VA’s Wi-Fi Upgrades Fall Short

The Department of Veterans Affairs (VA) launched a plan in 2008 to upgrade the wireless networks at 236 VA hospitals and clinics across the nation. During that process, they ran into a multiple delays, and it stalled out all their intended progress.

The original plan was to use the upgraded networks to support real-time triangulation of equipment so it can be tracked. The networks were also going to be used to support the VA’s administration program. This program operates by using Wi-Fi bar code scanners so that bar codes on prescriptions matches the bar codes on patients’ wrist bands to ensure the proper medicine is administered.

Given the Wi- Fi’s limited ability to broadcast at more than 200 milliwatts, their effective range indoors is about 120 feet and outdoors is about 300 feet. The VA medical centers, like many buildings, feature many concrete walls. Those concrete walls limit the Wi-Fi’s limited range even further.

The unforeseen problem is set to the tune of $91.4 million to date. In testimony to the Oversight and Investigations Subcommittee, VA CIO Roger Baker explained because of the thickness of the concrete, the VA must install more access points to reach their goal of 100% coverage.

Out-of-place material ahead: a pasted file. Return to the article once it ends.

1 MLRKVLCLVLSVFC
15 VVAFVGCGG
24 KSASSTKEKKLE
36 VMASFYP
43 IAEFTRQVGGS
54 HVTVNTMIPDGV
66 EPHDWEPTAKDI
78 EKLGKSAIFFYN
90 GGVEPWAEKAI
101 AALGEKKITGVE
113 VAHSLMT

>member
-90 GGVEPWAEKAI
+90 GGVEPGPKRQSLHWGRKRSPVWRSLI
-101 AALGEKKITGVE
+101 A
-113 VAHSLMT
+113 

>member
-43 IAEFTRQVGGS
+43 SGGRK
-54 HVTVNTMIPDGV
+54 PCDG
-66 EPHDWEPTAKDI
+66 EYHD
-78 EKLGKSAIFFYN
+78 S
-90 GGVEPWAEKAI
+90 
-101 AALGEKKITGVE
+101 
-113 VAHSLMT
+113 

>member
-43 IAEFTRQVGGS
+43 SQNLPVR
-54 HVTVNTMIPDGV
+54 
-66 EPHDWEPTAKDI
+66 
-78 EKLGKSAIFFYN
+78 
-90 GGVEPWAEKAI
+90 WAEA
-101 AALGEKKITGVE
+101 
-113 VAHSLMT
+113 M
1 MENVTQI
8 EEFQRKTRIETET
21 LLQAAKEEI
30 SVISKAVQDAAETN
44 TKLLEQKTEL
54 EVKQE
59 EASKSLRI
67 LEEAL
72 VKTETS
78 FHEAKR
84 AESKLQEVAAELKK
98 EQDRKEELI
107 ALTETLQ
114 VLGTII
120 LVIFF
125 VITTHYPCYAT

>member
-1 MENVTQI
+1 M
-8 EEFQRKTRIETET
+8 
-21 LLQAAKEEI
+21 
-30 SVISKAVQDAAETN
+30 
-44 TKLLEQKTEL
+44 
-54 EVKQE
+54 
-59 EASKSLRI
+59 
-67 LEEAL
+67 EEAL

The VA’s Office of the Inspector General (OIG) criticized the VA for not performing a full site survey, which was required by the installation contract. The OIG also noted the severity with which the VA underestimated the square footage, resulting in the need for an extraordinary amount of additional access points.

Just how many new access points will be required is unknown and is going to vary by location. The installation contract is “on hold,” and will likely negotiate a new contract in light of these developments.

If you are a disabled veteran who has been denied disability compensation or have not yet applied for benefits from the VA, contact Veterans Help Group. You may be entitled to certain programs and benefits so contact our veterans disability rights firm today.